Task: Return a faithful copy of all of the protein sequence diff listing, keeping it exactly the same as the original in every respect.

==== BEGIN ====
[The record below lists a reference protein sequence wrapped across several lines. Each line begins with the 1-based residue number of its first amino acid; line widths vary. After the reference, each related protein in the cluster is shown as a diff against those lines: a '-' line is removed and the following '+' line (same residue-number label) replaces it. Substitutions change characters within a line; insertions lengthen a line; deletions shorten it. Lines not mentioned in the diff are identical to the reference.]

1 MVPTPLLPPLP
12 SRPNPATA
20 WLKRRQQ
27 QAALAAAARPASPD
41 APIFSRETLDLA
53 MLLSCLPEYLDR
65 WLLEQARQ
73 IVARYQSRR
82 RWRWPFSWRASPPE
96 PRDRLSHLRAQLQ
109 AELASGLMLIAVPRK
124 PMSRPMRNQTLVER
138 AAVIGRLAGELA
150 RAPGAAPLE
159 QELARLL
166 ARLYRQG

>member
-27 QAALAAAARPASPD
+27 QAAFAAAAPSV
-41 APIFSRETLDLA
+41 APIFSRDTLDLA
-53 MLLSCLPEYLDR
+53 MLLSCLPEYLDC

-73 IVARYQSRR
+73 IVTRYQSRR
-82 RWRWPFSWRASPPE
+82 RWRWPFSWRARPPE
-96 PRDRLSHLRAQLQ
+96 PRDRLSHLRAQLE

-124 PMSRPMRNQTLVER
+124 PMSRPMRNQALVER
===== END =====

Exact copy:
[The record below lists a reference protein sequence wrapped across several lines. Each line begins with the 1-based residue number of its first amino acid; line widths vary. After the reference, each related protein in the cluster is shown as a diff against those lines: a '-' line is removed and the following '+' line (same residue-number label) replaces it. Substitutions change characters within a line; insertions lengthen a line; deletions shorten it. Lines not mentioned in the diff are identical to the reference.]

1 MVPTPLLPPLP
12 SRPNPATA
20 WLKRRQQ
27 QAALAAAARPASPD
41 APIFSRETLDLA
53 MLLSCLPEYLDR
65 WLLEQARQ
73 IVARYQSRR
82 RWRWPFSWRASPPE
96 PRDRLSHLRAQLQ
109 AELASGLMLIAVPRK
124 PMSRPMRNQTLVER
138 AAVIGRLAGELA
150 RAPGAAPLE
159 QELARLL
166 ARLYRQG

>member
-27 QAALAAAARPASPD
+27 QAAFAAAAPSV
-41 APIFSRETLDLA
+41 APIFSRDTLDLA
-53 MLLSCLPEYLDR
+53 MLLSCLPEYLDC

-73 IVARYQSRR
+73 IVTRYQSRR
-82 RWRWPFSWRASPPE
+82 RWRWPFSWRARPPE
-96 PRDRLSHLRAQLQ
+96 PRDRLSHLRAQLE

-124 PMSRPMRNQTLVER
+124 PMSRPMRNQALVER